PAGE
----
Rapidly growing population, urbanization and increasing living standard will increase global meat and dairy consumption by 73 and 58 per cent respectively over the current level by 2050 (Anonymous, 2011). Presently in Kuwait, large quantities of forages are being imported from different countries. In arid and semiarid regions, irrigation is a major contributor to food production where it covers 16% of cultivated land and accounts for 36% of global harvest (Anonymous, 2013). Dry matter yield per m3 of water applied or consumed by the crop (water productivity) is one of the most critical factors for evaluating field crops for enhanced forage production in the arid and semiarid regions (Johnson and Henderson, 2002). Previous studies have reported that cereal-legume mixed cropping facilitates sustainable intensification as it makes better use of available water and nutrients with increased dry matter (DM) yield and forage quality ensuring financial stability (Kholgi et al., 2014; Mosebi et al., 2018). In addition, studies were conducted to compare the yield and water productivity of different genotypes of barley and alfalfa separately with the objective to select the best genotypes adaptable to local climatic conditions (Al- Menaie, 2013). The effect of different irrigation regimes on the growth and yield performance of barley as well as alfalfa crops was also carried out as individual crops was also evaluated (Al-Menaie, 2003; Al-Menaie et al., 2004). However, limited information is available on the performance of mixed cropping of alfalfa and barley using freshwater as well as its optimal irrigation regime in Kuwait as cereal legume mixed cropping is not a common way of farming in Kuwait. Thus the present study was conducted with a hypothesis that mixed cropping with deficit irrigation gives higher yields with maximum water productivity compared to sole cropping.  In this regard, the growth, yield and water productivity of barley and alfalfa crops were determined in pure stands as well as in mixtures under different seed rate combinations and irrigation applications under Kuwait’s environmental conditions.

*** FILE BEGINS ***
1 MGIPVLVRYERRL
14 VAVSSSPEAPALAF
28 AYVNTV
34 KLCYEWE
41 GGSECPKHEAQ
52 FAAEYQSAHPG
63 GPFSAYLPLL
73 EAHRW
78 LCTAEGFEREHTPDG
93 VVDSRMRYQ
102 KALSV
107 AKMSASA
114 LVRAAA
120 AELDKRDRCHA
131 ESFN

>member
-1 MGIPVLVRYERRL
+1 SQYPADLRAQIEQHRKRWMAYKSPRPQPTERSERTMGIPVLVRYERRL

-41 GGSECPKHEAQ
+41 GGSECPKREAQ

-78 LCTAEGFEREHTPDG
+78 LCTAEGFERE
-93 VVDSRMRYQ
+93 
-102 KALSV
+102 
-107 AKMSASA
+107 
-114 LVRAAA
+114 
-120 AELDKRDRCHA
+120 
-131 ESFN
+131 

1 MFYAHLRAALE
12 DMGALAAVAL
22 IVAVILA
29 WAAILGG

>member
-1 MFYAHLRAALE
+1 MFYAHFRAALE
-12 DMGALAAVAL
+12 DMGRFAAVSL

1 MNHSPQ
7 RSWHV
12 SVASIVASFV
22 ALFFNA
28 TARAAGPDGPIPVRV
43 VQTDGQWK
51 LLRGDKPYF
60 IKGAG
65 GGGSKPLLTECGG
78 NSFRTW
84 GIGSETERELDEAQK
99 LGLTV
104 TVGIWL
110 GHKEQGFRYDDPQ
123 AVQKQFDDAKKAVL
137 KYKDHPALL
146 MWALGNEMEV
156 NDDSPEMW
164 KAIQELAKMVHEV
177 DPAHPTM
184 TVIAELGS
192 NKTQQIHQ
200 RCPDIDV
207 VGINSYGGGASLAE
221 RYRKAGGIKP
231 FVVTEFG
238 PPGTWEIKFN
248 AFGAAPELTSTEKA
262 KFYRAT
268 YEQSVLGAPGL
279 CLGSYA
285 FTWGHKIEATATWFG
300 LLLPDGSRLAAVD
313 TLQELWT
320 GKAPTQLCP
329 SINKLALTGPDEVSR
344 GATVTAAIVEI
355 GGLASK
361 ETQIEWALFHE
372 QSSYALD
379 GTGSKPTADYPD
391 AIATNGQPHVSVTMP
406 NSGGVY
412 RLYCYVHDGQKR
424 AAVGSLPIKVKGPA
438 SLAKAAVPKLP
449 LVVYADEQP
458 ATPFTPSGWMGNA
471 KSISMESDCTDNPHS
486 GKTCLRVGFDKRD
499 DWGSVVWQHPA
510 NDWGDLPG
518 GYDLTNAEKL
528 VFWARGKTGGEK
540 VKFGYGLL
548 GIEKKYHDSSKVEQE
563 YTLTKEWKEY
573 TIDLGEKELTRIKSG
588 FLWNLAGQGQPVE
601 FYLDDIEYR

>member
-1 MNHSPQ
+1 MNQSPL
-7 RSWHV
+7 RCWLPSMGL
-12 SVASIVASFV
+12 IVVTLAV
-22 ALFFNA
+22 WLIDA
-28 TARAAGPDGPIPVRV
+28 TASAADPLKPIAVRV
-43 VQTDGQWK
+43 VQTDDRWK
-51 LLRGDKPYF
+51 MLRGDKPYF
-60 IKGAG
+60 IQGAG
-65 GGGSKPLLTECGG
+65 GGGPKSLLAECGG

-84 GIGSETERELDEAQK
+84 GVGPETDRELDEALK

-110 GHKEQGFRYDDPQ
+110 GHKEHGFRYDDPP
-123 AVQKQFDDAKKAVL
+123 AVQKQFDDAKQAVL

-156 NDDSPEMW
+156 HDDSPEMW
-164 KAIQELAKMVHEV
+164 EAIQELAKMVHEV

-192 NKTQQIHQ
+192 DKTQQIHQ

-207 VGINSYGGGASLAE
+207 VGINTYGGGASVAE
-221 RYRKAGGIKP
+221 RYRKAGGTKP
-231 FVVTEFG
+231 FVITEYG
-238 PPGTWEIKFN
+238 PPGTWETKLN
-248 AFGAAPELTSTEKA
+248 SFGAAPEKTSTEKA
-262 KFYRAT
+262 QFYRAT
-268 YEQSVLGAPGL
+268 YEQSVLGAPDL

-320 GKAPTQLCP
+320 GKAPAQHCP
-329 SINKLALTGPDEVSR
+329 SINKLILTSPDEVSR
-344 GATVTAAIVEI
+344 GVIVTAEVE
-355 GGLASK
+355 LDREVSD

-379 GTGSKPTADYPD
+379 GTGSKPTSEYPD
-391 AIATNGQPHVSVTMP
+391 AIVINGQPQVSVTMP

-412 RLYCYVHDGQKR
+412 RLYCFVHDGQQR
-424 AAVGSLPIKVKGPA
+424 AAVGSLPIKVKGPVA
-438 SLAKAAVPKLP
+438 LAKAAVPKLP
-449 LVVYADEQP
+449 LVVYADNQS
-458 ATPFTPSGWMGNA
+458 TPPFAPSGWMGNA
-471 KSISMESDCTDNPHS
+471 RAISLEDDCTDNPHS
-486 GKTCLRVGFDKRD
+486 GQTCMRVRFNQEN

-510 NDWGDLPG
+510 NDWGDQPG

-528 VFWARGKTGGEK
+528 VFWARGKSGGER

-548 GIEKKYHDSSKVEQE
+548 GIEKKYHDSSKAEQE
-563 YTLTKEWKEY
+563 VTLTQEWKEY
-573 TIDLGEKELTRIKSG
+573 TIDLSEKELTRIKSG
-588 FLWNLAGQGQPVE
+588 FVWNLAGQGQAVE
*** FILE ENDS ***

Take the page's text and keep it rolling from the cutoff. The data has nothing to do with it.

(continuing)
The study was conducted at KISR Station for Research and Innovation-KSRI, Kuwait using barley (Kuwait 2 variety) and alfalfa (var. Hejazi) as component crops. The physical and chemical analysis of soil was carried out according to previously established protocols (Schoeneberger et al., 2012; Anonymous, 2017). The irrigation water was analyzed for electrical conductivity to determine water salinity using calibrated EC meter and the pH was measured using a pH meter calibrated with pH buffer solutions of pH 7 and pH 9 (Anonymous, 2014).